Dr. Britton is Assistant Professor of Psychiatry and Human Behavior, Assistant Professor of Behavioral and Social Sciences. She earned a B.A. in Neuroscience from Colgate University in 1996 and a Ph.D. in Clinical Psychology form the University of Arizona in 2007. She is the recipient of two National Research Service Awards (NRSA) and a Career Development Award (CDA) from the National Institutes of Health (NIH). She is currently the Director of Brown’s Clinical and Affective Neuroscience Laboratory which investigates the psychophysiological (EEG, EMG, EKG) and neurocognitive effects of cognitive training and mindfulness-based interventions for mood and anxiety disorders. Research questions investigate which cognitive training practices are best or worst suited for which types of conditions and why, moderators of treatment outcome, practice-specific effects, and adverse effects. Current NIH-funded studies include a 3-armed RCT entitled “Dismantling Mindfulness” that compares the effects of three different types of meditation training programs on pre-frontal cortex functioning in depression; and a collaborative infrastructure grant (UH2) with Harvard and UMASS entitled “Mindfulness Influences on Self-Regulation: Mental and Physical Health Implications”. An interdisciplinary qualitative study entitled “The Varieties of Contemplative Experience,” is investigating under-reported and potentially challenging, distressing or impairing meditation-related effects.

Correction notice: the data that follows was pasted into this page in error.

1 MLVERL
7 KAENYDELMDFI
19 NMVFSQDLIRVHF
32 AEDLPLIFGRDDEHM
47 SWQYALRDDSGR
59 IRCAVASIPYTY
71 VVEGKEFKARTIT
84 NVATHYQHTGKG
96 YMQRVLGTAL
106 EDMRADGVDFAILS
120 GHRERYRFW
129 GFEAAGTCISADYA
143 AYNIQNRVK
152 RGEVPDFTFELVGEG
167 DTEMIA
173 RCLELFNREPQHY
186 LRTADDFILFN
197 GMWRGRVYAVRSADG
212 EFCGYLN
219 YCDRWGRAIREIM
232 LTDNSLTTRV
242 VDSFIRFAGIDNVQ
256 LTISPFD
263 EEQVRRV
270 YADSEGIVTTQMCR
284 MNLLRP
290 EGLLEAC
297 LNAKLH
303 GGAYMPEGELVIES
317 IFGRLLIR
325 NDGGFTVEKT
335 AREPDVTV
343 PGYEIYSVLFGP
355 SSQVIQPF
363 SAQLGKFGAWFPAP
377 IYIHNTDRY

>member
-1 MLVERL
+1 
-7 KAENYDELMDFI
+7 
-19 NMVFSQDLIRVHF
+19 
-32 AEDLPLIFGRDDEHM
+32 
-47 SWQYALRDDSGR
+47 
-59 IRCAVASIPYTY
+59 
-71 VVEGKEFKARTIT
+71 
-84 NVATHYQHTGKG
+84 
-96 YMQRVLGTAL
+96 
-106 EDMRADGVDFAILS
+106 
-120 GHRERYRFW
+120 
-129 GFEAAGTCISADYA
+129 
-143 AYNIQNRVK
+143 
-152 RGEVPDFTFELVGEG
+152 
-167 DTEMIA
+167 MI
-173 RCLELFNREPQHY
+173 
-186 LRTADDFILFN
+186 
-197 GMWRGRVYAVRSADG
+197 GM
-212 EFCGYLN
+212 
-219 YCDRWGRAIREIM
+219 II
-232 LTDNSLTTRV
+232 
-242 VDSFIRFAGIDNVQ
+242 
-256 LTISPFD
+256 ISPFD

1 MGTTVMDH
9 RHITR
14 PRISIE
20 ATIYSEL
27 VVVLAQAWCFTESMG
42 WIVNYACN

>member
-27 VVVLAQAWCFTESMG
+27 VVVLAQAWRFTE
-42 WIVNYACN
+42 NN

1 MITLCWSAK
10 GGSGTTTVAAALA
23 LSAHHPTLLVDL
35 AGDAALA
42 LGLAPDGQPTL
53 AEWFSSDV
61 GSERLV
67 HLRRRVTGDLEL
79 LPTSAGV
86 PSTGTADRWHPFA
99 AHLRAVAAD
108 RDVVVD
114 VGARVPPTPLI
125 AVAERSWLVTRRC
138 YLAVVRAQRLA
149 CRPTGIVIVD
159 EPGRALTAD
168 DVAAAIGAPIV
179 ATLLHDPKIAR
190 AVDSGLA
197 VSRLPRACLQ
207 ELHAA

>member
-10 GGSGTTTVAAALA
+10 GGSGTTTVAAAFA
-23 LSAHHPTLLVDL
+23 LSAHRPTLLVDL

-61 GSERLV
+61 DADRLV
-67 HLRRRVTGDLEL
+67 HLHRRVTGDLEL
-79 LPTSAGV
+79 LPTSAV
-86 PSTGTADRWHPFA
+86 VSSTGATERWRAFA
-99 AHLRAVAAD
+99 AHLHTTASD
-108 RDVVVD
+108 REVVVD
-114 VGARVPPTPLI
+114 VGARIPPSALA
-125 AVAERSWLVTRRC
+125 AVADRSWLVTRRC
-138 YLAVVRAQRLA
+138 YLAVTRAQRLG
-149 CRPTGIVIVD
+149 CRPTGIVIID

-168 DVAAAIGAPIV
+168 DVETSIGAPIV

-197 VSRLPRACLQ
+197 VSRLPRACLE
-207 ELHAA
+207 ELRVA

As a clinician, she has been trained as an instructor in Mindfulness-Based Stress Reduction (MBSR) and Mindfulness-based Cognitive Therapy (MBCT), and has taught mindfulness to both clinical and non-clinical populations, and in federally-funded clinical trials.